COCHISE COUNTY, ARIZONA —
Fifteen years ago, Glenn Spencer left behind his California life — and eventually his marriage — in pursuit of an obsession: “I came out to Arizona to help secure the border.”
On his Cochise County, Arizona ranch — roughly a football field’s distance from the rust metal barrier that separates the United States and Mexico — Spencer lays a drone flat on the dust and puts his seismograph-based detection system to test.
Within seconds, it disappears, humming quietly into an unforgiving sky. But Spencer never loses sight of his drone on a monitor. Underneath a mesh shade, he maneuvers a joystick like a young boy with his new toy.
It may seem like a game, but Spencer’s man-hunting mission carries dire consequences for those who have risked it all crossing the Sonoran Desert.
“The computer is looking at five miles of information, and then when something happens, the algorithm says, ‘Hey, there’s people out there,’” he explains, pointing to visual aids that he has set up in his warehouse for the curious. Once a migrant is detected, a sensor relays the coordinates, which Spencer promptly calls in.
Glenn Spencer's Cochise County, Arizona ranch is roughly a football field away from the rust metal barrier that separates the United States and Mexico. (R. Taylor/VOA)
U.S. Customs and Border Patrol has not asked for Spencer’s help or that of any vigilante or private militia group, and the Southern Poverty Law Center calls the organization Spencer founded, American Border Patrol, a hate group. But he reports his findings anyway, hoping to shed light on the number of crossings that he says goes undetected, while fiercely denying allegations of racism as “demonizing” tactics on the part of “the opposition.”
Over the years, Spencer boasts that he has “caught” hundreds of border crossers without ever approaching them. He devoutly (but without evidence) believes most of them are drug-smugglers, due to the “60-pound” size of their packs. “America’s Eyes on the Border: Drug smugglers/addicts don’t like us” reads the sign at the entrance to his ranch.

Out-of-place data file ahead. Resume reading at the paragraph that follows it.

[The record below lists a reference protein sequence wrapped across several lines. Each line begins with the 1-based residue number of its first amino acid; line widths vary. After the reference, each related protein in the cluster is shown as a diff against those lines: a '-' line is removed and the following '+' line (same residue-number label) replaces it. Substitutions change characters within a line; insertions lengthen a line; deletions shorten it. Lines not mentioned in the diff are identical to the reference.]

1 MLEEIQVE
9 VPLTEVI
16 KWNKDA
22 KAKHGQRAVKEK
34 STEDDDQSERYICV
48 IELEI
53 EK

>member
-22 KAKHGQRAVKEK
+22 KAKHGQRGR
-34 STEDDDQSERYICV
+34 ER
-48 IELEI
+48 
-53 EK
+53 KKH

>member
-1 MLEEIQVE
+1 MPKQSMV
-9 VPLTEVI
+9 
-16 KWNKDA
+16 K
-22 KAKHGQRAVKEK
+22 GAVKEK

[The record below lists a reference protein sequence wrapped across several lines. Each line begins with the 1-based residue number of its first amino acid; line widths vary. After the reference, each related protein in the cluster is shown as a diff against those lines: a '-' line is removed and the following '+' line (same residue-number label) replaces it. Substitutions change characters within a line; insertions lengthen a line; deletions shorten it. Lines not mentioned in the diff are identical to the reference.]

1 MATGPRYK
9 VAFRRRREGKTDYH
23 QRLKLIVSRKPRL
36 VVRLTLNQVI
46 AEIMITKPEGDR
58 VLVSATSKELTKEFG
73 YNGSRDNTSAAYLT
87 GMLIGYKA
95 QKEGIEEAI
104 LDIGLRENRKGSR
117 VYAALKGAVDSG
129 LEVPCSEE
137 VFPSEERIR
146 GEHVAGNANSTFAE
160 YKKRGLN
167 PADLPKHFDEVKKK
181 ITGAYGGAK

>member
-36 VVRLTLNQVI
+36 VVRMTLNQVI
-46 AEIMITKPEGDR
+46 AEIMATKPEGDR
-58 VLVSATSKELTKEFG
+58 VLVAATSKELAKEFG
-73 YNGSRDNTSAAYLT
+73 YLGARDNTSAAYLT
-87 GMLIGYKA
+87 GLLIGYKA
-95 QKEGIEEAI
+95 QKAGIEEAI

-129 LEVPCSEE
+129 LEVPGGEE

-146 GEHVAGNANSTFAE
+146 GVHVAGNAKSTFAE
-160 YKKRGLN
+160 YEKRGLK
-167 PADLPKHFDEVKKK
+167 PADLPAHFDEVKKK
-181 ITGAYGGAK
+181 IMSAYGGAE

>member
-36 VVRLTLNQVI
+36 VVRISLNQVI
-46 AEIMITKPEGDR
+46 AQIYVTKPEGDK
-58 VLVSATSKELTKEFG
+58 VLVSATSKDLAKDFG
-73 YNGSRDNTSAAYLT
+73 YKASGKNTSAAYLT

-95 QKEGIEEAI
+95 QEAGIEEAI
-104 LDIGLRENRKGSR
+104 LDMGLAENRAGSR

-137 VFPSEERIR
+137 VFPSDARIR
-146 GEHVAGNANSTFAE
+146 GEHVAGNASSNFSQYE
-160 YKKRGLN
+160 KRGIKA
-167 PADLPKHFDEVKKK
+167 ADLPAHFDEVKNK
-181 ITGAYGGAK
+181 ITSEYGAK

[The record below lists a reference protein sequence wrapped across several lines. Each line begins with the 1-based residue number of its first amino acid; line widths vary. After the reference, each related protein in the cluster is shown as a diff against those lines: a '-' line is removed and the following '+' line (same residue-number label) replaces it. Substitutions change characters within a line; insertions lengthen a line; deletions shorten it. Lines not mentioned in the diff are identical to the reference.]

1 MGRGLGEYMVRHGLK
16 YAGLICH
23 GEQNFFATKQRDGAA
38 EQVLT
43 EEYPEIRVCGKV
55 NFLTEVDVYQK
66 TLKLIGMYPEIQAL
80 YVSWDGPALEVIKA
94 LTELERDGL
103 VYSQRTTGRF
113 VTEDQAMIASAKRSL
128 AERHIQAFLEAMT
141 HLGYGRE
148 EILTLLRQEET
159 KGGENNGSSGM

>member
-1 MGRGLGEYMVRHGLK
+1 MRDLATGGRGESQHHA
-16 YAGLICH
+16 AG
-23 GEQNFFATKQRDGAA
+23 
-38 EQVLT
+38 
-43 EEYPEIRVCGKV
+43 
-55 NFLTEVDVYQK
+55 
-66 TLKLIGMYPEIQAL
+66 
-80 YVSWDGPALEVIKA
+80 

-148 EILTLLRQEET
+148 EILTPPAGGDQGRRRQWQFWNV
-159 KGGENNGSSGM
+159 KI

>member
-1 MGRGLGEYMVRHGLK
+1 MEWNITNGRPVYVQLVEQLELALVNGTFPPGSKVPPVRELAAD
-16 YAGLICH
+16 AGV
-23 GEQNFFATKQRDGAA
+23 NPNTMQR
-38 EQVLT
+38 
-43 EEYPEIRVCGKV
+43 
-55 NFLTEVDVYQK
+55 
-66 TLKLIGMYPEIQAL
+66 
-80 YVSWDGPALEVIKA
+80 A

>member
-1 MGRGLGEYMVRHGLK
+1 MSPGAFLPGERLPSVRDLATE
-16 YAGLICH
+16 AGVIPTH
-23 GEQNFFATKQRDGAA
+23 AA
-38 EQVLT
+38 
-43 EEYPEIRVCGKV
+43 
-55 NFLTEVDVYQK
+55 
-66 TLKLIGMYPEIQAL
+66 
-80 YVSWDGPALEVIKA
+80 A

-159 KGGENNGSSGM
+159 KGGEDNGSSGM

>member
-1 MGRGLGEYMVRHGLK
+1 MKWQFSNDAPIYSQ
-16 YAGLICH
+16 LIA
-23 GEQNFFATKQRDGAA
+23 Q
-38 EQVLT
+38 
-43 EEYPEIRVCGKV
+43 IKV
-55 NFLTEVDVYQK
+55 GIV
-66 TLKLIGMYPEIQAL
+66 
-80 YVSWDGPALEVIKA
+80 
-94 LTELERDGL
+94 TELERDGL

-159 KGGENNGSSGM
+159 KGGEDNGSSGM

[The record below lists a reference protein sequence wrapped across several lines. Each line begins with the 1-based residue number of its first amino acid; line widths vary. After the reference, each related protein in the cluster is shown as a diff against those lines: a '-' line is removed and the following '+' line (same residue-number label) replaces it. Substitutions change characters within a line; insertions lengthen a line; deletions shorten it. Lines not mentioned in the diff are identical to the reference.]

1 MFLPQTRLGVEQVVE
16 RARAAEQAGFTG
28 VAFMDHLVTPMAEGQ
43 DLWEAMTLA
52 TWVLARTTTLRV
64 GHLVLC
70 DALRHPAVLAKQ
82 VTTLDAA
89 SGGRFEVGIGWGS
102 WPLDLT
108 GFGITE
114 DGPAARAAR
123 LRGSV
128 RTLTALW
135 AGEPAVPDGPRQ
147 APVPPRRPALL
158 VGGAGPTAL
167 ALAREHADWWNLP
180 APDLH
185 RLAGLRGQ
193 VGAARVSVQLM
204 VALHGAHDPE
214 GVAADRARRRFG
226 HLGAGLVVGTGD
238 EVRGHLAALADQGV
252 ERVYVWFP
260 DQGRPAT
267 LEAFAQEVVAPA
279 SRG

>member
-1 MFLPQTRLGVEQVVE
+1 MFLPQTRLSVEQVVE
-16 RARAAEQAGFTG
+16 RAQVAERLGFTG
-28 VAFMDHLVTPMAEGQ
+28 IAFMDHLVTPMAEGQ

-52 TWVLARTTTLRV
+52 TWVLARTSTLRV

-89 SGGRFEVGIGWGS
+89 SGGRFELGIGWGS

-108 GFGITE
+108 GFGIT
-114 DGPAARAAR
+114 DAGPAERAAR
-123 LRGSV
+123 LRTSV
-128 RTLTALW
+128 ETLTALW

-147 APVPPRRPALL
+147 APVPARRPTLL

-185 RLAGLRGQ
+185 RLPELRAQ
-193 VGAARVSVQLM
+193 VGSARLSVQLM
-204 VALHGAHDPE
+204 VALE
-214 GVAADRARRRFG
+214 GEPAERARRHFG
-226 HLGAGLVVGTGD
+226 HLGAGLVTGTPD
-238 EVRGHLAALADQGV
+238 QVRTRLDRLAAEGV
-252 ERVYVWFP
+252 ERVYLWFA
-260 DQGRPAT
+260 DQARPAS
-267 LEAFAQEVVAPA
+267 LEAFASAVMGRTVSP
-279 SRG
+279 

According to the United States Sentencing Commission, nearly 20,000 drug trafficking cases were reported in fiscal year 2015, and approximately 75 percent of offenders were U.S. citizens.
Rancher Glenn Spencer hopes to help secure the southern border by using a drone to detect illegal immigrants crossing over from Mexico. (R. Taylor/VOA)
Whether any of the border crossers might be fleeing their country due to economic hardship, gang violence or fear of persecution, Spencer finds it difficult to know, due to his hands-off approach. Still, his principles remain steadfast.
When asked if he has sympathy for those who may be trying to escape a difficult or even dangerous life, he's silent for a long while.
“Look at it this way,” he finally replies. "They have a situation where they’re trying to escape. I believe by us allowing them to escape, they run away from their problems.
“I have to trade off compassion for national survival.”
Far from mainstream
“Talking to people who have those sorts of views on the U.S.-Mexico border, they are coming from a place of scarcity,” says Juanita Molina, executive director of Border Action Network, a human rights organization that strives for community reconciliation. “[They] aren’t necessarily tuned into some of the predominant statistics about what the quality of life is here in the United States and how that is perpetuated by immigration.”
The U.S.-Mexico barrier can be seen in the distance from Montezuma Pass at Arizona's Coronado National Memorial, elevation 2,004 meters. (R. Taylor/VOA)
Mo Goldman, a first-generation immigration lawyer based in Tucson, Arizona, says there is a huge rejection of vigilantes in Arizona, whose actions he considers a waste of resources and existence.